There’s an intriguing disagreement reported in the Herald between disability organisations and CoSLA, which represents local authorities. CoSLA has been arguing for building up the role of local authorities in benefits administration. At present the Scottish Local Authorities administer Housing Benefit, Council Tax Reduction and the Scottish Welfare Fund; they are also effectively responsible for support in social care, including the fashionable (and misguided) trend to individual budgets. They stand to lose responsibility for a large slice of the work relating to Housing Benefit (relating to working-age benefits). That has raised questions about the viability of the operation and the prospects for people working in that field.
Others have expressed concerns about the possibility that disability benefits will be transferred to local authorities. Tressa Burke, of Glasgow Disability Alliance, is concerned about cuts – a reasonable fear, because the experience of local authority administration to date has been that social care is expected to work within fixed budgets, and benefits don’t work that way. Sally Witcher, a former director of CPAG who is now CEO for Inclusion Scotland, comments that there will be a ‘postcode lottery’ and points to the problem of people transferring across local authority boundaries. (As a carer myself, I’m more worried about the discontinuity of care: quite apart from the effect on personal relationships, putting together a fresh care package in Scotland can take months or even years.)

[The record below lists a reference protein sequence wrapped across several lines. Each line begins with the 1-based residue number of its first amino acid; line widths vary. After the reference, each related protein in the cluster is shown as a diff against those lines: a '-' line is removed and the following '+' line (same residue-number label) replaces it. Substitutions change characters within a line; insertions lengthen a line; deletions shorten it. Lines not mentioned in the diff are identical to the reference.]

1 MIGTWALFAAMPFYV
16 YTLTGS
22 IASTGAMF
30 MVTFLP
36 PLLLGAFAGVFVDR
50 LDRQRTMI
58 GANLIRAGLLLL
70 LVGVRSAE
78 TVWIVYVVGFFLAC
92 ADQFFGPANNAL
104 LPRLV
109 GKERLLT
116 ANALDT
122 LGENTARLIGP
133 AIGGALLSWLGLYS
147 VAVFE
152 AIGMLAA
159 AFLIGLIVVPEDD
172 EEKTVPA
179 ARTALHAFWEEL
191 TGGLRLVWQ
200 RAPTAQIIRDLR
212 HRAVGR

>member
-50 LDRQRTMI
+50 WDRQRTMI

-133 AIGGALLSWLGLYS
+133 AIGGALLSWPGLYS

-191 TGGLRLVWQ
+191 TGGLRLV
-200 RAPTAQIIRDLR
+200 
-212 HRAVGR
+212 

The main concern raised by CoSLA’s statements to date – such as the delivery plan for people with disabilities – is that they’re based on a narrow concept of disability, dominated by the model of ‘independent living’. I’ve sat before now through a long presentation arguing for disability benefits to be unified with social care, a prospect which appals. It implies the replacement of entitlements with assessment and bargaining within the constraints of fixed budgets; a system where assessments of need are geared to what’s available; and a subordination of all the other objectives of disability benefits – social protection, income smoothing, compensation, rehabilitation, empowerment and so on – to the priorities and demands of the social care budget.
There may be room for compromise. A CoSLA spokesman is reported as saying that “councils are not suggesting they should make decisions about who gets benefits or how much they get.” If that’s right, this could be taking as proposal for something very different, focusing on effective benefits administration, and there’s a good case to think about administration at local levels. One of the first priorities has to be to ensure that benefits are not swallowed up by an misplaced identification with social care.